Partial Park Closure Due to Hazardous Conditions
Rancho Sierra Vista/Satwiwa re-opens 5/14/13, with restrictions (sunrise to sunset, not all trails). Sandstone Peak & Mishe Mokwa trails will also open, as will Backbone Trail east of Point Mugu State Park boundary. Point Mugu backcountry remains closed. More »
Trucks on Cheeseboro Canyon Trail
Occasional truck traffic (approx 6 trips per day) will take place on Cheeseboro Cyn Trail weekdays between 8am & 4pm for demolition and removal of Cheeseboro Tank. Should be completed by 5/24/13. Check back for updates or call 818-889-8996. More »
Map and Site Information: Cheeseboro/Palo Comado Canyon
Welcome to the northernmost section of Santa Monica Mountains National Recreation Area. Here, in the Simi Hills, the waters that flow in Cheeseboro and Palo Comado Canyons begin their journey to the Pacific. In this large expanse of habitat, deer, bobcats, coyotes and rabbits roam. Stroll to Sulphur Springs or hike to the top of Simi Peak and view the cities you’ve left behind. Walk quietly amid the oaks and grasses or picnic beside a streambed.
The Chumash lived in these canyons for thousands of years. Many trails within the canyons may have originated with the Chumash and then were expanded by the ranchers who followed.
For more than 150 years, ranchers made these canyons their home, bringing about a change in the landscape. Many of the native plants, poorly adapted to heavy grazing, were replaced with European annuals such as wild oats, mustard and thistles. Native plants were not the only things affected. Grizzly bears, once thriving in the canyons, were exterminated by the ranchers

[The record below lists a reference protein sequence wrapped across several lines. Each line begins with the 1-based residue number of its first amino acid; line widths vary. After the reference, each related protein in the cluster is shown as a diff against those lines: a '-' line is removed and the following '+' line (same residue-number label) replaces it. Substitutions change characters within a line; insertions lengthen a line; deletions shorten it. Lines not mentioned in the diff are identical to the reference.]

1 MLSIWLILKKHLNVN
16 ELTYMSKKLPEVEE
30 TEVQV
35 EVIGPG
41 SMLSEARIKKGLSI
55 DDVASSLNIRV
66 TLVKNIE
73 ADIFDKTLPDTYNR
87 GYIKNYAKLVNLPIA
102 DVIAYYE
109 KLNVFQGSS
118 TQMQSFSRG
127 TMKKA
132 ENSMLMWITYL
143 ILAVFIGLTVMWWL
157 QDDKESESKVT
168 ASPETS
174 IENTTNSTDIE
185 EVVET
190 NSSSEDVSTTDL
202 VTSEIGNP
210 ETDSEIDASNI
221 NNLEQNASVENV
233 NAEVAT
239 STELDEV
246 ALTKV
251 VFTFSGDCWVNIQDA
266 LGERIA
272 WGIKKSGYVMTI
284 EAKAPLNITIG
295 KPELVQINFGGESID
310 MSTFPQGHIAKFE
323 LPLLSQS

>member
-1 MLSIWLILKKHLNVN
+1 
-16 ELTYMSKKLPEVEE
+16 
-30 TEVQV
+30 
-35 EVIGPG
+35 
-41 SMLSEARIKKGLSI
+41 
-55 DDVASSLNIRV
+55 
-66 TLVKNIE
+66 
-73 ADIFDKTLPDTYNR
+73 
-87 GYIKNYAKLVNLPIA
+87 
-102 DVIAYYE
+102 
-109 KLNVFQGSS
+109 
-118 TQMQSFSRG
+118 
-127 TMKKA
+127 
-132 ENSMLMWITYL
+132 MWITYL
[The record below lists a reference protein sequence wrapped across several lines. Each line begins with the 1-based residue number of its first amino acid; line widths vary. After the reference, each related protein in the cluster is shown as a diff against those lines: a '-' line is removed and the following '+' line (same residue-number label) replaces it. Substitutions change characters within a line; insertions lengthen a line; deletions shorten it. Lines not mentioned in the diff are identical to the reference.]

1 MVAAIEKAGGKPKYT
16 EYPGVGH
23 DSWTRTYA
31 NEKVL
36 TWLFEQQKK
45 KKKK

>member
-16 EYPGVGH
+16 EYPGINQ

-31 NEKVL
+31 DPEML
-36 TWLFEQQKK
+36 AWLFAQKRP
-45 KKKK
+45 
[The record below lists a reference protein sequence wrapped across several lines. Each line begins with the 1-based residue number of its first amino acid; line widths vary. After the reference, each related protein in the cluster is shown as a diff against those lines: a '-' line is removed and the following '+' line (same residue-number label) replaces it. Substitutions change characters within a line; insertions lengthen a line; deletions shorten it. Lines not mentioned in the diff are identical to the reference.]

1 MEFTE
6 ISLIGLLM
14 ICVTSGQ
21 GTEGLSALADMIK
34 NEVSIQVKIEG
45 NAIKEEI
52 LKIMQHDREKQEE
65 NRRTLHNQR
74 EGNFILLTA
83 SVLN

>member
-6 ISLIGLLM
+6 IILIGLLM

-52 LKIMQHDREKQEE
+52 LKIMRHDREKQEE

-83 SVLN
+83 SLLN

Today, a great diversity of plants and animals live in the canyons. Widespread oaks and outcrops of sedimentary rock provide excellent nesting sites for owls, hawks and other raptors (birds of prey). The abundance of raptors indicates a large prey population, especially small mammals and reptiles. In more rugged areas where cattle didn't graze, we can still find a variety of native plant communities, including chaparral, coastal sage scrub and riparian woodlands.
With the removal of cattle, the landscape is allowed to renew itself. Oak seedlings can now grow tall without becoming food for cattle. Native annual wildflowers are returning, dotting the landscape with colorful displays in the springtime.
Enjoy your visit to Cheeseboro/Palo Comado Canyons and explore the splendors this area has to offer.
5792 Chesebro Road, Agoura, CA, 91301
Ventura Freeway (U.S. 101) to Chesebro Road exit. Turn north on Palo Comado Canyon Road then right on Chesebro Road. Go north 1-mile to park entrance. Turn right and follow road to parking lot.
GPS Coordinates for main parking lot entrance: N 34.1543 W -118.7339
Did You Know?
Piece by piece, a trail is forging its way along the "backbone" of the recreation area. California State Parks took the first step toward a 65-mile Backbone Trail in 1978. With 5 miles left to go, single track trails and fireroads will unite this patchwork of public parklands from east to west.